Hussain, Aisha (2020) An examination of the role of childhood abuse, neglect and gender roles on psychopathic personality traits. Masters thesis, University of Huddersfield.

As evident from previous findings of abuse in childhood, it is clear that there is an association with traumatic childhood experiences and psychopathic personality traits. In addition, gender differences also appear to exist in psychopathic personality and thus could have a moderating effect on the impact between childhood abuse and psychopathy. Through extensive research it is the association between childhood abuse (physical, emotional and sexual abuse and physical and emotional neglect), childhood gender roles, present-day gender roles and psychopathic personality traits amongst females and males that the current study seeks to explore. A sizeable gap has been represented in literature of which this study aims to fill. Although existing research demonstrates that clear gender differences exist within psychopathic traits, very little is known about how these differences are manifested. Therefore, the aim of this study is to fulfil the gap in literature by assessing sex differences in psychopathic personality traits by exploring the association between childhood and present day (adult) gender roles and psychopathic personality traits. A second aim is to assess gender differences in psychopathic personality traits and to establish in what specific traits these differences exist. Finally, the relationship between childhood abuse (examining all aspects of childhood abuse; physical, emotional and sexual abuse and emotional and physical neglect) and psychopathic personality traits was also examined. Data was collected from 643 participants (74 males and 569 females) who were recruited from a UK university, college and the general population. Two types of analyses were conducted, a one-way multivariate analysis of variance (MANOVA) to explore sex differences in the four psychopathic personality traits and a series of Hierarchical Multiple Regression aimed at each of the dependant variables (affective responsiveness, cognitive responsiveness, egocentricity and manipulation) to identify childhood predictors (physical, sexual and emotional abuse, physical and emotional neglect and childhood and present-day gender roles) of psychopathic personality traits. There was a statistically significant difference in psychopathic personality traits based on an individual’s gender with female respondents scoring higher on average than male respondents on all four psychopathic personality traits. A significant association between emotional and physical neglect and the psychopathic personality trait affective responsiveness was discovered. Emotional and physical neglect also proved to be predictors of further psychopathic traits, cognitive responsiveness and egocentricity. No association between physical, sexual and emotional abuse and any of the four psychopathic personality traits was discovered. A significant relationship was also discovered between childhood gender roles (masculinity/femininity scores) and all four psychopathic personality traits. Potential recommendations for future research and limitations are also discussed.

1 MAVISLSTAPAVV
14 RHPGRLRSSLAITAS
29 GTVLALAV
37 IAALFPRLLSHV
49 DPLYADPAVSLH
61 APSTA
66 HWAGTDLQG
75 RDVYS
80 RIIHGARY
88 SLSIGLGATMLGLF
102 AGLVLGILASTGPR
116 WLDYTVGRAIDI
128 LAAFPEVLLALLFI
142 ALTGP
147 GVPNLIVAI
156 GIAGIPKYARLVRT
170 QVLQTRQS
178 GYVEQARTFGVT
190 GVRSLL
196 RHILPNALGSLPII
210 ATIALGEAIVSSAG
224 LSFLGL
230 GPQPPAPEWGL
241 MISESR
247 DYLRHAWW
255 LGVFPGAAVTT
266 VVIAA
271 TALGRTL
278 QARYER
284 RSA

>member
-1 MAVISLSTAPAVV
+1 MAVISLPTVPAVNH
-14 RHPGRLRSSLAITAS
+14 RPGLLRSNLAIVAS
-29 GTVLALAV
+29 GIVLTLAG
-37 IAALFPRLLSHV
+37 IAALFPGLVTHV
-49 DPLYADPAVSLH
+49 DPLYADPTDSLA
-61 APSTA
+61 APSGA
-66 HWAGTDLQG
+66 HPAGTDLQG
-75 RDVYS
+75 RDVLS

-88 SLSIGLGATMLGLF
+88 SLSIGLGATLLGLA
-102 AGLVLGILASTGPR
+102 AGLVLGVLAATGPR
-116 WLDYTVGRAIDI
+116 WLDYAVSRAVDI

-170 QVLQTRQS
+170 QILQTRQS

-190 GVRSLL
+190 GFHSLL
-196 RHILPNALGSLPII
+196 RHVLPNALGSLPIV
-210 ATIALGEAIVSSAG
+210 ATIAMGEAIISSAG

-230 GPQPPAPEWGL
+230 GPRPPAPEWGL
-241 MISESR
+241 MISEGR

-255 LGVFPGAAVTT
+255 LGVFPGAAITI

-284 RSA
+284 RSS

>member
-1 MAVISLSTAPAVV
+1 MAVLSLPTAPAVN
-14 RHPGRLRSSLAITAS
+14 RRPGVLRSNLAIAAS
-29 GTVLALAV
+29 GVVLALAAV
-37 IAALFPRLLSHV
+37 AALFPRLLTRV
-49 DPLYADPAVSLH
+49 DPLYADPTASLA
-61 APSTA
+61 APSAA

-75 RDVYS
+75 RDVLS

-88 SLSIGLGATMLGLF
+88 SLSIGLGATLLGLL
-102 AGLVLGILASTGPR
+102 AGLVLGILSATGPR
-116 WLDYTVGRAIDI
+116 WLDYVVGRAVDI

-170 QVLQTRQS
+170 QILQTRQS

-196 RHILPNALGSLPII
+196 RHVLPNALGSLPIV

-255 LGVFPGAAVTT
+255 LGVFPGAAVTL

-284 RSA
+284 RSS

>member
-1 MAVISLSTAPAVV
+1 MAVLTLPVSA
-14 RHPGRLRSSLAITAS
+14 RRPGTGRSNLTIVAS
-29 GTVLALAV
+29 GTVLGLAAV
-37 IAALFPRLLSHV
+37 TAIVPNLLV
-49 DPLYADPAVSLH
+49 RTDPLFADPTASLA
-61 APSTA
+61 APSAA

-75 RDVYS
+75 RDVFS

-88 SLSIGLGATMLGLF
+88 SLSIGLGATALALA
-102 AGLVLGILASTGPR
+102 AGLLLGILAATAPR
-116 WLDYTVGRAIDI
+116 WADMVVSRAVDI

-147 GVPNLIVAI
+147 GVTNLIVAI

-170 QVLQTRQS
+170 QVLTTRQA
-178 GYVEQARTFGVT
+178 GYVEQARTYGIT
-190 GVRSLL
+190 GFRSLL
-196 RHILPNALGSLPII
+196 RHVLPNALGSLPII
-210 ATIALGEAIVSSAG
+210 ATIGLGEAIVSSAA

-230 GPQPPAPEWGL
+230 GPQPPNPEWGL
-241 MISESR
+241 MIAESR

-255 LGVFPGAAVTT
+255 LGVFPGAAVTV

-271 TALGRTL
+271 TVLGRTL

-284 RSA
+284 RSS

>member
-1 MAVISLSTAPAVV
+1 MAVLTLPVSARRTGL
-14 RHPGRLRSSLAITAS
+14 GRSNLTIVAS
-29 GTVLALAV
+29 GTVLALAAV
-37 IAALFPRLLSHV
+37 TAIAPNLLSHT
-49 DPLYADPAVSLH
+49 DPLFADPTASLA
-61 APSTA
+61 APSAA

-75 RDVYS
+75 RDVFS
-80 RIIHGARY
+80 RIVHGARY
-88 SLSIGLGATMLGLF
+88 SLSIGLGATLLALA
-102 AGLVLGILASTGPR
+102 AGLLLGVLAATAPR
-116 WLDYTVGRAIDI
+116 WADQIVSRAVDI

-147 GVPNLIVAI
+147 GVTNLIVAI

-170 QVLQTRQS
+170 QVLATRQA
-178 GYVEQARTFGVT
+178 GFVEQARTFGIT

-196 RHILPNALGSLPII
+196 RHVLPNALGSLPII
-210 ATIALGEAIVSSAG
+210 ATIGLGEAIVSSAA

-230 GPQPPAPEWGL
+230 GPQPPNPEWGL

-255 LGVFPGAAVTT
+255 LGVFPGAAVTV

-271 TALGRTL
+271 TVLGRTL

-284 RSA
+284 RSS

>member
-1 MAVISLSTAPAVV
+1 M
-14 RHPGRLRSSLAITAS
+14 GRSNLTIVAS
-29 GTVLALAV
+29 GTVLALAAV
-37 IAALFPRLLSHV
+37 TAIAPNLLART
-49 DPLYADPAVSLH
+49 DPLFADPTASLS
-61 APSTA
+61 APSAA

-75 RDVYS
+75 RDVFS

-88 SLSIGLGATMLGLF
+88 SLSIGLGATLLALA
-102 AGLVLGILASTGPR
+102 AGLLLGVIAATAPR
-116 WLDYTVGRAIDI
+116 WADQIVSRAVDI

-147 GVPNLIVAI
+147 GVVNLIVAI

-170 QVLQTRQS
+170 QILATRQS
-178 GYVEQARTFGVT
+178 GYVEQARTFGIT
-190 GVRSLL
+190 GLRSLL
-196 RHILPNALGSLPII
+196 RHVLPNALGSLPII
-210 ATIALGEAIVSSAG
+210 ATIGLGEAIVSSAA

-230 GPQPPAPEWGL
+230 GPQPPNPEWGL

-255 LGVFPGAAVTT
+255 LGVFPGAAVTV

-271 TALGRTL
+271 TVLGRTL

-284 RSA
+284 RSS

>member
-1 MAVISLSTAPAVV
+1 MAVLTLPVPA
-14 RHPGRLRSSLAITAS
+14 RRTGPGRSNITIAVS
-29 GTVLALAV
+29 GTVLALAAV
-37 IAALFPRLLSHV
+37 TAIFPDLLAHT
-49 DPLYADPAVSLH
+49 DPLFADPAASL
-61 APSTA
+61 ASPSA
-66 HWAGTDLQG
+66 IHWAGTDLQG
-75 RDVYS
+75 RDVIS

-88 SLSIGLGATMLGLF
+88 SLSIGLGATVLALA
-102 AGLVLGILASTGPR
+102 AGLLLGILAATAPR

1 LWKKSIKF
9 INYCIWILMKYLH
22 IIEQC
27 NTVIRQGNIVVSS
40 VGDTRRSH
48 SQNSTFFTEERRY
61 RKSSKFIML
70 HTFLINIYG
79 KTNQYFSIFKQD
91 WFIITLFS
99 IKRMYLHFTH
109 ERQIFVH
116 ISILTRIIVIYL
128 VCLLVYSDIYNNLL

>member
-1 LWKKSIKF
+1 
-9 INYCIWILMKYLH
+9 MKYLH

FINAL THESIS - HUSSAIN.pdf - Accepted Version
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